Occupying the former premises of the restaurant turned food centre stall Cilantro along Purvis Street, Limon plays neighbour to more illustrious eateries like Garibaldi, Yhingthai Palace and Gunther's. The first floor of Limon spans out into the wine bar while the restaurant and private dining room sits on the second and third floor respectively. The restaurant's interior is somewhat muted but boasts a cosy sitting arrangement (about 20pax or so) complete with wooden flooring and large olden style post war architecture windows. Personally I liked the private room, which comes with a glass partition that overlooks part of the second floor and also the windows.

Limon's Special Nut Mix & Complimentary Bread

Honestly I thought that the mixture of peanuts, cashew nuts, pecan nuts and walnuts was rather interesting with lemongrass and chilli thrown into the concoction. It provided a nice twist to the usual boring nuts you get.
On the other hand, I found the complimentary bread way too hard and dry for my liking. And the accompanying dips and margarine didn't help, save for the tangy tomato dip.

Cream of Pumpkin & Tom Kha Guy

The cream of pumpkin wasn't your usual excessively sweet and coagulated version, coming across as mildly sweet without forcing the pumpkin taste down your throat.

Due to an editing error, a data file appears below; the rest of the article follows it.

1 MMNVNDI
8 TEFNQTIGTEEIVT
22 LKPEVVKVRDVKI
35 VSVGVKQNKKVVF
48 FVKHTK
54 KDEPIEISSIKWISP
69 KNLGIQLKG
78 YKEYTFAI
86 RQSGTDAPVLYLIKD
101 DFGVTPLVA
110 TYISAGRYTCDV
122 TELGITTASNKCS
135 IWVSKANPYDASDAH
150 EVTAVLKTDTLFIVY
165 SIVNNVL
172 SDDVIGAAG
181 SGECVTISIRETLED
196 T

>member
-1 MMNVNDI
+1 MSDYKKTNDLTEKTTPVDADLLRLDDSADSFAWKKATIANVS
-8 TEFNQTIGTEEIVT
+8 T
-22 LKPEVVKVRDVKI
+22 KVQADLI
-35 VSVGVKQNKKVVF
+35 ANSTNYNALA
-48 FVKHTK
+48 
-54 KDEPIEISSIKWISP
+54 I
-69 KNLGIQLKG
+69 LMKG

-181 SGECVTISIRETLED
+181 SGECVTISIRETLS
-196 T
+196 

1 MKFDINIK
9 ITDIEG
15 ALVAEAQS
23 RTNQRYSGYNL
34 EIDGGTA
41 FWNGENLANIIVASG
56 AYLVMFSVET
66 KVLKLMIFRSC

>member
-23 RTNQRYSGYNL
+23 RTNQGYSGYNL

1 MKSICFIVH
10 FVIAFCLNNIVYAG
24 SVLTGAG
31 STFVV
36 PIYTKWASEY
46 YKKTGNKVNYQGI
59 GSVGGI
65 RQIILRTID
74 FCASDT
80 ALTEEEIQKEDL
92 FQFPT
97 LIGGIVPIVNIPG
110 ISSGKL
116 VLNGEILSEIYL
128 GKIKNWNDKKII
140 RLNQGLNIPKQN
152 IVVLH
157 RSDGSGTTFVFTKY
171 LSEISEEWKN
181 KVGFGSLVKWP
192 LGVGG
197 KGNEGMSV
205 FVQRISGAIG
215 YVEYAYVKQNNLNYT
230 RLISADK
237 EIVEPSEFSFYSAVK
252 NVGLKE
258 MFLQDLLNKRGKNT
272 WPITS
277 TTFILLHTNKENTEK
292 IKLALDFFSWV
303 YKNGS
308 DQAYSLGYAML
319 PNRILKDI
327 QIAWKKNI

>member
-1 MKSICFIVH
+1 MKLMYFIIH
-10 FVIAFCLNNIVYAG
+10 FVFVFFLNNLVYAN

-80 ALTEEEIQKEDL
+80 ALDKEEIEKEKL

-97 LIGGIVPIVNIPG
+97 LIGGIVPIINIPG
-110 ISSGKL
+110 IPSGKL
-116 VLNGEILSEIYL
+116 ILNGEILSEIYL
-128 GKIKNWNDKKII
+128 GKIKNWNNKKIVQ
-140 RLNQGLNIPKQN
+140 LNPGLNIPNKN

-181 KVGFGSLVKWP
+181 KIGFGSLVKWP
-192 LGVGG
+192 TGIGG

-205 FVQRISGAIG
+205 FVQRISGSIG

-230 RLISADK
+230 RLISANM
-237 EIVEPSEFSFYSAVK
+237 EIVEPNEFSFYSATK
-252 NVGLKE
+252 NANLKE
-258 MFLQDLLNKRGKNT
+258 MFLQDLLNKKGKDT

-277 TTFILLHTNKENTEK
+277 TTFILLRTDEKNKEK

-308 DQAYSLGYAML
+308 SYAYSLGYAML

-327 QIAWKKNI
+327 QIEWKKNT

Personally I prefered the Tom Kha Guy or the coconut base chicken soup, which excited the palates more with its variety of flavours. Mildly sweet yet sourish and creamy with bits of cut chilli padi to give it a light spice. Very much like robust tom yam soup without the spiciness. I appreciated the adequate slices of chicken and mushrooms as well.

Paella with Seafood, Spanish Sausage & Broad Beans

Paella is a Spanish rice dish which involves cooking spanish rice in a specialised pan called paella or paellera, which is round and shallow with splayed sides. I thought that this dish was quite good as the spanish rice was plump and short, absorbing in the sublime garlicky flavours yet didn't come across as too creamy or sticky like risotto. The spattering of fresh seafood definitely helped in enhancing the dish, making it the undisputed star of the day.

Lobster and King Prawns Phad Thai